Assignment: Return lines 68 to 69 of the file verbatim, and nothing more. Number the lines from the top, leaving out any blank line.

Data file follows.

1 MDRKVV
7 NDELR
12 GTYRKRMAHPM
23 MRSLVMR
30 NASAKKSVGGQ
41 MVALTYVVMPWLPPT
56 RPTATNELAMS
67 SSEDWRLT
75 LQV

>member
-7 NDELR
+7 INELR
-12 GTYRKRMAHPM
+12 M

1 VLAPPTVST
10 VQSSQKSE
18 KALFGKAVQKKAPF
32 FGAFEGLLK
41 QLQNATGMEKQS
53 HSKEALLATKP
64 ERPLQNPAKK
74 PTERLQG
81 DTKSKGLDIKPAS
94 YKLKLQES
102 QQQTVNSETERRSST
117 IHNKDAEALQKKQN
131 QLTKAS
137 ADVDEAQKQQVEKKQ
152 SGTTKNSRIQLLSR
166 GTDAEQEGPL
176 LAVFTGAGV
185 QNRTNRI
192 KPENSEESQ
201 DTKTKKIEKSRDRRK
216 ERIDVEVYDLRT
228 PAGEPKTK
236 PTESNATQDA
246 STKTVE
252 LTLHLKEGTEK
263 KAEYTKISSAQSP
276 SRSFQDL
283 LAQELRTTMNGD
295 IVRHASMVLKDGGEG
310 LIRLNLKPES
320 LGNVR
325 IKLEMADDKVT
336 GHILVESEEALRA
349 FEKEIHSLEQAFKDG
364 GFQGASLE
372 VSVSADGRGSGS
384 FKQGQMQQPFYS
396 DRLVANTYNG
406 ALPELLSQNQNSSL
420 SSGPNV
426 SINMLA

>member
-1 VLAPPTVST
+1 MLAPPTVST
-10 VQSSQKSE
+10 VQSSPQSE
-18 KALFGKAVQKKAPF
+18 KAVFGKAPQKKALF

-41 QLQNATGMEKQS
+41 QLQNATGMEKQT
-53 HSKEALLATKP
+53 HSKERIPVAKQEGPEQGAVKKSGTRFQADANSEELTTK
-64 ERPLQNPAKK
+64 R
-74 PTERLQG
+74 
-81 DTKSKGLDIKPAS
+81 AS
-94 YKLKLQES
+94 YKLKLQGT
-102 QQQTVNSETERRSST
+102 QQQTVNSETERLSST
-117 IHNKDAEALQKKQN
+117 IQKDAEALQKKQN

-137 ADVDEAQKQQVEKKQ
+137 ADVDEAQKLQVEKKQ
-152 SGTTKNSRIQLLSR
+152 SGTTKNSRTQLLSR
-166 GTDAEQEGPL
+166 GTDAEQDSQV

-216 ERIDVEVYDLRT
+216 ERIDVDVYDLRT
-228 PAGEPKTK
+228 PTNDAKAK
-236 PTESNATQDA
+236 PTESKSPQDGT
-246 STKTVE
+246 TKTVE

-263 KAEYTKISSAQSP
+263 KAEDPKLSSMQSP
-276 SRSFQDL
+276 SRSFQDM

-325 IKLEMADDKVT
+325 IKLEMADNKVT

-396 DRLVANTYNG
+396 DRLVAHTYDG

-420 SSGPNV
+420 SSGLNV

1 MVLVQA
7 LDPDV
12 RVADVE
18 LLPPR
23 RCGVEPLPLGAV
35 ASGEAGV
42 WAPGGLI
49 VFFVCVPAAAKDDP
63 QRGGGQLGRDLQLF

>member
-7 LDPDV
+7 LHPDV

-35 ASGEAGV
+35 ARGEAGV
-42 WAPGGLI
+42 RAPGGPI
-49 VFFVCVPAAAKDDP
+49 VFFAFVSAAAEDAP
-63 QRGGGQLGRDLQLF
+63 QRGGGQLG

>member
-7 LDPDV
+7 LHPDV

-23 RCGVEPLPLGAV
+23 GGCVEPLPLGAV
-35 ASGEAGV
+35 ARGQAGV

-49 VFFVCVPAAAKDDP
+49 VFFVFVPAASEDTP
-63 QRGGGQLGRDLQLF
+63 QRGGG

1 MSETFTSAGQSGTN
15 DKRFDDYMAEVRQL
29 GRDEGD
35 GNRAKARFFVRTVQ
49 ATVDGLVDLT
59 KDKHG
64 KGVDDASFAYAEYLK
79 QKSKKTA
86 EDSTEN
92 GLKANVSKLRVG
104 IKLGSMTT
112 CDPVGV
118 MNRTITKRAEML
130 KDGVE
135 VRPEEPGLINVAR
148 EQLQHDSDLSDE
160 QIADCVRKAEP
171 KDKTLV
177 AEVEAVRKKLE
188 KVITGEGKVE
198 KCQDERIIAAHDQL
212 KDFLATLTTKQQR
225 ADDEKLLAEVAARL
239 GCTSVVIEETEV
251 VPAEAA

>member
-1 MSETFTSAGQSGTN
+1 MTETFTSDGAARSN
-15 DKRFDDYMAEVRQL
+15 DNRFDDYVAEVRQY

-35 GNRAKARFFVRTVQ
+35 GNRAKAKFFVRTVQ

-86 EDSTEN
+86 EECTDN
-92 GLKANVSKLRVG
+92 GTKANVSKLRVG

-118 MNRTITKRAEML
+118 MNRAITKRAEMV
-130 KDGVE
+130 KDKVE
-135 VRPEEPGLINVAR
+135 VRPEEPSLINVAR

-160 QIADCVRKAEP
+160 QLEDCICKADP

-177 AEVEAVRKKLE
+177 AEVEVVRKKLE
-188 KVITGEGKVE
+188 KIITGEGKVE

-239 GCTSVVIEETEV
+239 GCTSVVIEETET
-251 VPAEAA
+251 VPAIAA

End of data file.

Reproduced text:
+64 R
-74 PTERLQG